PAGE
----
Considering, in two hours, I think we only heard from Libby once at the second Tribal (and she was never on the table for a boot), and considering two people I genuinely liked went home… dearest readers, I can’t remember being as entertained by an opening episode of Survivor in a long, long while. Let’s hope it keeps up, even at the risk of Andy calling a perfect boot order (though, at least from pregame, I think we could do a lot worse than seeing a Chelsea win… if she ever manages to speak on the show).
So Long, Sweetest of First Picks
Remember when I said I did not feel good about picking Gonzalez first in the draft? *sigh* My only consolation is she appeared to be booted because she was perceived as a threat, and in that threat, Gonzalez became one of my least favorite archetypes in Survivor: a strong woman taken out early. Having just rewatched Cagayan, I would like to bring up a point Kass made, in which she says something to the tune of “people might call me a bitch, but if I was a man, they’d call me strategic.” Gonzalez seemed too hardcore for the folks out there, but something tells me, had she only been born a man, people wouldn’t have given that a second thought. Were there other factors that undoubtedly led to her ousting? Sure, there must have been. I just hate to see a woman who truly seemed like she had a lot of potential go out whilst two others who seem like filler (looking at you Jenna and Libby) just coast. Oh well. Sorry, my dear. I still enjoyed you brief sojourn out there. I love me a good eye roll.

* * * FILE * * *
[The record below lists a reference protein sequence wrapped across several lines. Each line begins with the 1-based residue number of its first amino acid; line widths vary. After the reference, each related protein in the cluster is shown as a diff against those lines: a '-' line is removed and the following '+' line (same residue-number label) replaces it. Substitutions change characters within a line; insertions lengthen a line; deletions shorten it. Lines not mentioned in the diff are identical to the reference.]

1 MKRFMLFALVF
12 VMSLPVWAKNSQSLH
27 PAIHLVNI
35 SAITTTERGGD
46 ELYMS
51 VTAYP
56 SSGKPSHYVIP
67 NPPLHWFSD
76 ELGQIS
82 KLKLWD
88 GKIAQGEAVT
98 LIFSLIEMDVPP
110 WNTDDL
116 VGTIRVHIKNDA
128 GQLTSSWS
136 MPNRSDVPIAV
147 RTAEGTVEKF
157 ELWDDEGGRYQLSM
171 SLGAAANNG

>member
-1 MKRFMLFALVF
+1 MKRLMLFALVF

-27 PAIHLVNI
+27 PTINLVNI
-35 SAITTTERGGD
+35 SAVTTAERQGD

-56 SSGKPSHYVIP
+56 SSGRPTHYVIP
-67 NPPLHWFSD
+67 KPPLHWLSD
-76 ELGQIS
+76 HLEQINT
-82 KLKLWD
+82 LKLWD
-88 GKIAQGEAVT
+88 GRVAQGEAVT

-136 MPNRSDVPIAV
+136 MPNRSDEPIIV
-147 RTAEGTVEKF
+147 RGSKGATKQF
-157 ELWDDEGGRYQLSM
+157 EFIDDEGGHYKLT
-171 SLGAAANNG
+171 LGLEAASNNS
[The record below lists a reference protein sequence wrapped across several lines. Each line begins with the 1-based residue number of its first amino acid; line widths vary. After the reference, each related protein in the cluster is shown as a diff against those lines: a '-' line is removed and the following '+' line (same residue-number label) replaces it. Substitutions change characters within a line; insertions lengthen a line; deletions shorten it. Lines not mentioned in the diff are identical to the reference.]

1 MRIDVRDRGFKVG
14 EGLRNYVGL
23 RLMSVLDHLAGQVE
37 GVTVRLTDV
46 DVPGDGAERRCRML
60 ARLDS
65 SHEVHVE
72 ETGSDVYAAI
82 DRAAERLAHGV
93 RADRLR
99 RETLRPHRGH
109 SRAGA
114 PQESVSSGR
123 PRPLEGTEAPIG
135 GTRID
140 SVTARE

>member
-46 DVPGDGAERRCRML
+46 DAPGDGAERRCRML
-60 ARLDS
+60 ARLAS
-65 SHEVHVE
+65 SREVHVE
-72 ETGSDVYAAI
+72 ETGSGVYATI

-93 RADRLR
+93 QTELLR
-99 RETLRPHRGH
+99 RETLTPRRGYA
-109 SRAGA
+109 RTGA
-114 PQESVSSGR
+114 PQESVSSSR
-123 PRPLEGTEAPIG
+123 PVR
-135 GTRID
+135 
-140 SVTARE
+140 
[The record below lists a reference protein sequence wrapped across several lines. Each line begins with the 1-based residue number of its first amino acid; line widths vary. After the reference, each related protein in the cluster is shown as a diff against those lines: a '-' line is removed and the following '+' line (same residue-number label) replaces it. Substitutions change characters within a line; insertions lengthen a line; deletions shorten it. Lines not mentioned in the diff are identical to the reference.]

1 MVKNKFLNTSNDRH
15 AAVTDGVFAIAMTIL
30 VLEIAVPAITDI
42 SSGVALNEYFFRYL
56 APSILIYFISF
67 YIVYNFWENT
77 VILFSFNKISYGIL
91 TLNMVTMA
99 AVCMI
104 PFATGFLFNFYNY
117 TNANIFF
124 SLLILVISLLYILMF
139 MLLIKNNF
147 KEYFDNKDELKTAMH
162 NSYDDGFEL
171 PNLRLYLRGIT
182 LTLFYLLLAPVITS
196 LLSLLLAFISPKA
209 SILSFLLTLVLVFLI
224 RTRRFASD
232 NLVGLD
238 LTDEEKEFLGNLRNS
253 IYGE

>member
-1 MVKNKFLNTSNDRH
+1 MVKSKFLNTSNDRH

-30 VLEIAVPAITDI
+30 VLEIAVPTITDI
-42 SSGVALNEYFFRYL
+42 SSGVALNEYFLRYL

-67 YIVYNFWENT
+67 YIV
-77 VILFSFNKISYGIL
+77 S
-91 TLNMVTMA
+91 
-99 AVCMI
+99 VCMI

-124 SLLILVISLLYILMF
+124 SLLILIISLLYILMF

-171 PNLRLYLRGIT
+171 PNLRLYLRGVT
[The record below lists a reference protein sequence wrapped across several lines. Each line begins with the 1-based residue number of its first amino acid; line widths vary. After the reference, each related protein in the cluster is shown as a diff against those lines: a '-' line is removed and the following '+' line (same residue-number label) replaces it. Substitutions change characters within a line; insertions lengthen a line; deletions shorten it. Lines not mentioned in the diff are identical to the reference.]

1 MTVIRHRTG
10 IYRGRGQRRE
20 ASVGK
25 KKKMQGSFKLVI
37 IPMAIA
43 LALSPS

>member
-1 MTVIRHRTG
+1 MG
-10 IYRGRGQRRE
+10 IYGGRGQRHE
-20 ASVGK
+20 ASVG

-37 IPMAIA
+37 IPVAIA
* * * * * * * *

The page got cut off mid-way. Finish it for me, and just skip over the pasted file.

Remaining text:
I Really Thought You Were Gonna Pull It Off Lil Buddy
Seriously, the way they set up Jacob and then his whole conversation with Steph and then thinking on how much screen time Michael got… I really thought the young'n was toast! Call me shocked when Jacob, a loveable super fan I really related to, got the axe. Too bad. Jacob stands as something of a storyteller archetype. He’s a person, wise and very knowledgable of the past, who is vital for a narrative, giving the present/future actions resonating context within the larger world as a whole. In this case, that world is Survivor mythos, and who better than Jacob to send to Ghost Island right off the bat? Yes, our storyteller was lost early, but the lessons he imparted on us will linger, because each season of Survivor never exists within a vacuum.
Side note here: for being a “Super Fan,” Jacob made the exact same mistake Val did in SJdS, bluffing an idol he didn’t have. If you’re already on the bottom, why make a target bigger for yourself? You promise you’ll play the idol at the next Tribal, but that only seems to ensure people will throw votes your way. Poor choice, bud.
A Shout Out to Challenges
At Least There’s Some Innovation